The Wisdom of Becoming Human
“When I was young and innocent, I sought wisdom openly in my prayer.” (Sirach 51:13)
The book of Sirach sings the praise of wisdom. What is wisdom? It does not settle on us like dew. We must seek it. The search means being instructed in righteous ways. Sirach is bursting with precepts and decrees: “My son, take care of your father when he is old,” “humble yourself the greater you are,” “rob not the poor man of his livelihood.” Those who live the ways of wisdom are promised delight. True wisdom does not leave us dour or vengeful.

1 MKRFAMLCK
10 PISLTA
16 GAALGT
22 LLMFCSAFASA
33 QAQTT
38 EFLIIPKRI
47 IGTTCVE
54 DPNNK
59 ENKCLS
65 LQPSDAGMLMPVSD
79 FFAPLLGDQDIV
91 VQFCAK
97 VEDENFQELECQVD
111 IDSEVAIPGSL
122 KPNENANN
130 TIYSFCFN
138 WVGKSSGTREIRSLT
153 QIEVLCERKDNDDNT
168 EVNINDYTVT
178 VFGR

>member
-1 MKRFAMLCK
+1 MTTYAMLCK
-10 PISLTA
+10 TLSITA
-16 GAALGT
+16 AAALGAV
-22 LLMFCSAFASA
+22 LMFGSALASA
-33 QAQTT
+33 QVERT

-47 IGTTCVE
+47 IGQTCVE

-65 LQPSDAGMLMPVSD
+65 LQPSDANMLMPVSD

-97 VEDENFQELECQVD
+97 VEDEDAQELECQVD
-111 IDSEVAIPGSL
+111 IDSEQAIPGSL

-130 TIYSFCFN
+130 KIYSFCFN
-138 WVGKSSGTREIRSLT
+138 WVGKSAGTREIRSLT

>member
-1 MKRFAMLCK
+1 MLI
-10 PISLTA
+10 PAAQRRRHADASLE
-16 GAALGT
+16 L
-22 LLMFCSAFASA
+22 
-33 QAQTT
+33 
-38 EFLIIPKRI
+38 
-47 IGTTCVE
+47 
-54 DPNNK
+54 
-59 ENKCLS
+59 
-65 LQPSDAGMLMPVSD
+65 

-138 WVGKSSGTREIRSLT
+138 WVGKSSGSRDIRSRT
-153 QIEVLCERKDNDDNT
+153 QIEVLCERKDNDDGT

The authorities were determined to trap the troublemaker. They had lost touch with the deeper wells of wisdom and were left grasping at power. With streets smarts, Jesus deflected their questions, and they fell into the hole dug for him. His silence was not retreat. Wisdom does not remain on the sidelines far from the fray. Jesus responds to the others’ crooked hearts, not their words.
Some say wisdom is measured by actions: if I show mercy, my ideas do not matter. We can disagree about what is real and true but together serve the poor. Anyway, isn’t one idea just as good as another? Isn’t theory just another name for “whatever”? But God did not say to love thy neighbor and quit thinking. Thinking isn’t a temptation to resist; it’s one way we become free. Wisdom calls us to do what is right and make sense of the world.
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